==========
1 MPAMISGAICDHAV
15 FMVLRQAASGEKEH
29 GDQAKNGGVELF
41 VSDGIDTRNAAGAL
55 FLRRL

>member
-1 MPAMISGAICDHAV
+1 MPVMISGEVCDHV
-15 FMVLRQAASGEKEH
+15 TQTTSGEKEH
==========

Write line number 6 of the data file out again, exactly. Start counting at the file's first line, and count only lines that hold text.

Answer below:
>member